By Veerle Heyvaert
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Early glossy literature performed a key function within the formation of the criminal justification for imperialism. because the English colonial company constructed, the prevailing criminal culture of universal legislation now not solved the ethical dilemmas of the recent international order, within which England had develop into, rather than a sufferer of Catholic enemies, an competitive strength with its personal out of the country territories.
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Additional info for Levelling Down, Levelling Up, and Governing Across Three Responses to Hybridization in International Law
B asedow, ‘Der Grundsatz der N ichtdiskriminierung im europäischen Privatrecht’, ZEup (2009) 230-251 at 244 Crisis or Future of European Consumer Law? 29 contradictions and to extend their sphere of application to create a ‘general part of E uropean consumer law’ – a strategy certainly to be welcomed even though a political agreement and a legal structure still have to be debated and found. S ome remarkable innovations of the principles should be mentioned: • • • • • • • • A ccording to A rticle 1:201 ‘consumer’ means any natural person who is mainly (italics added) acting for purposes which are outside the person’s business activity; this would extend the existing narrow definition mainly into the area of ‘mixed contracts’ (above, para.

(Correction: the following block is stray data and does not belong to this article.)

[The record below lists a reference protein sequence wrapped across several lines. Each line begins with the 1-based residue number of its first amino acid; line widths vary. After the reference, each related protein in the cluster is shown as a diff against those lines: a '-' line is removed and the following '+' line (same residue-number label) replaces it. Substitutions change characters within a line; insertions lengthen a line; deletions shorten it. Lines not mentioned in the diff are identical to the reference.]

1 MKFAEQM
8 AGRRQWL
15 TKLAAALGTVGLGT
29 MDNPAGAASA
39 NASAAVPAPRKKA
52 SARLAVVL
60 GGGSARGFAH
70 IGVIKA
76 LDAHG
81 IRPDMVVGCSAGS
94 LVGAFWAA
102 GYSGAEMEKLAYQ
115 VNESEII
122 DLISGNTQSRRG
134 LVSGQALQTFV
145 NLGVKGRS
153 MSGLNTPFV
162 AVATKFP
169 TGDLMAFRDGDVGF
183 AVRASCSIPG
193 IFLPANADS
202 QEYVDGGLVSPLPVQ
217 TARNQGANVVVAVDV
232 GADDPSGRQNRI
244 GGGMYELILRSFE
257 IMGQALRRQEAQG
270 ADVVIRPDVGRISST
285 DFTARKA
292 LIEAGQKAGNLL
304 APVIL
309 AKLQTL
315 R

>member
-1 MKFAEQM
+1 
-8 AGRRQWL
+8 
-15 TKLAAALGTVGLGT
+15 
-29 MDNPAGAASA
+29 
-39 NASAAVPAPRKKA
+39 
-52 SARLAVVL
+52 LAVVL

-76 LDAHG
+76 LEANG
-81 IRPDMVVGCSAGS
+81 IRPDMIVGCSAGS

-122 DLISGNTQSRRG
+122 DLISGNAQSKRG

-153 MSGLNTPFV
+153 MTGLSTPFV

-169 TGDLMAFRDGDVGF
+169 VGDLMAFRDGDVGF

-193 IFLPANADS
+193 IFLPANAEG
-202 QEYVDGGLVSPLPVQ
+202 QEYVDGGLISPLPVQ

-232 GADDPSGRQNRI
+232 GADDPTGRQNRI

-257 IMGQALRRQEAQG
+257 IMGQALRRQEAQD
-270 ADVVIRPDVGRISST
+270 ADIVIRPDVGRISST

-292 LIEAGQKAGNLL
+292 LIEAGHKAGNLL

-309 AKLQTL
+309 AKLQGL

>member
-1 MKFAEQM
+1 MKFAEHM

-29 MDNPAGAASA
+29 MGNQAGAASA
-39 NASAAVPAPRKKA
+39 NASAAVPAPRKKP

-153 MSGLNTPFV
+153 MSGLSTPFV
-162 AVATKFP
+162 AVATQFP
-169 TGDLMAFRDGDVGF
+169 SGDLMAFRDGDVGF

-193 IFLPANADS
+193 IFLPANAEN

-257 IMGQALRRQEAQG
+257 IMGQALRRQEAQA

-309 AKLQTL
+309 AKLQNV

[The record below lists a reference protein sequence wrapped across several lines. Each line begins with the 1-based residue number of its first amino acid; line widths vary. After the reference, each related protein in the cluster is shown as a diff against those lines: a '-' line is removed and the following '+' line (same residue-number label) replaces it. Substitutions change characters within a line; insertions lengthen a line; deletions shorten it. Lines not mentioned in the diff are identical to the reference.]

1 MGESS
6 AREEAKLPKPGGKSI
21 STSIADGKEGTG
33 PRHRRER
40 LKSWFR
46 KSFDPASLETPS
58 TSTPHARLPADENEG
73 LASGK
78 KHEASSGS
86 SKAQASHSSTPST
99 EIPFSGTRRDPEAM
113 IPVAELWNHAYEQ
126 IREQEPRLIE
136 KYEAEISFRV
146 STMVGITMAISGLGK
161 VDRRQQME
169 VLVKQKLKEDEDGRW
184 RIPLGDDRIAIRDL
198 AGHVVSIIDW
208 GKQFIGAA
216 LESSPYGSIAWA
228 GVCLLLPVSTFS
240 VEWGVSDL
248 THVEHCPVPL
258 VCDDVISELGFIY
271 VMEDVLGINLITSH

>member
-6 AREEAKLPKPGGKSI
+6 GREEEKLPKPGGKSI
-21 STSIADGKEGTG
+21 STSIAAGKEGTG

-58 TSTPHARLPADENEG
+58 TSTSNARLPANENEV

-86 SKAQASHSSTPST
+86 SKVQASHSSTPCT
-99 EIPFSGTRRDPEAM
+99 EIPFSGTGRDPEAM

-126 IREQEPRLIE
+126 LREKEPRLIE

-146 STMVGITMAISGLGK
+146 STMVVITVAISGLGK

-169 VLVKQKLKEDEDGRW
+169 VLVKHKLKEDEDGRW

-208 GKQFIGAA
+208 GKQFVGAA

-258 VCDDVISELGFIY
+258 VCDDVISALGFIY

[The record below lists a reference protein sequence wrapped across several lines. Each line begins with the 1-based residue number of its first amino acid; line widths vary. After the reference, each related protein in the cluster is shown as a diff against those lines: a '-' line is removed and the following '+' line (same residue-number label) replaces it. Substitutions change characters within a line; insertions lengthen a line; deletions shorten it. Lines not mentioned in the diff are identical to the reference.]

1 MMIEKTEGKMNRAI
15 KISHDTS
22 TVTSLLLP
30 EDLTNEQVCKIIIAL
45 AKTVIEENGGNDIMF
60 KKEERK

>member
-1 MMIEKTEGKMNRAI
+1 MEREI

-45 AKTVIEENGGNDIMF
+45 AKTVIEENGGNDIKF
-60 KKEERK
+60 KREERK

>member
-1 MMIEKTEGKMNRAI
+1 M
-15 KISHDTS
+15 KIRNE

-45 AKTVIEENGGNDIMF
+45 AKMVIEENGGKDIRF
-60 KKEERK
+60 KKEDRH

Zimmermann and H . F irst (eds), Expanding the Boundaries of IP (T he H ague, 2001), pp. 367–402, at pp. 381–98. 90 C ase C -7/97 Oscar Bronner GmbH & Co KG v. Mediaprint  ECR I-7791; later case C -418/01 IMS Health v. NDC Health  ECR I-5939. S ee also case T -504/93, Tierce Ladbroke v. Commission  ECR II-923. 91 R eich, Understanding EU Law, at pp. 170–73; for a recent example see case C -348/04 Boehringer Ingelheim et al. v. Swingward et al.  ECR I-3391. 92 C ase C -479/04 Laserdisken  ECR I-8089.
In both cases, this would affect foreign tourists more seriously than local ones. The discrimination could not be justified because it was based on purely economic reasons. T his case law combines the economic right of free movement (here the freedom to provide and receive services) with other fundamental rights like non-discrimination. It is mostly directed against the state (in a broad sense) providing certain services, but may be extended to private law relations under the above mentioned qualification when originating from ‘collective regulations’.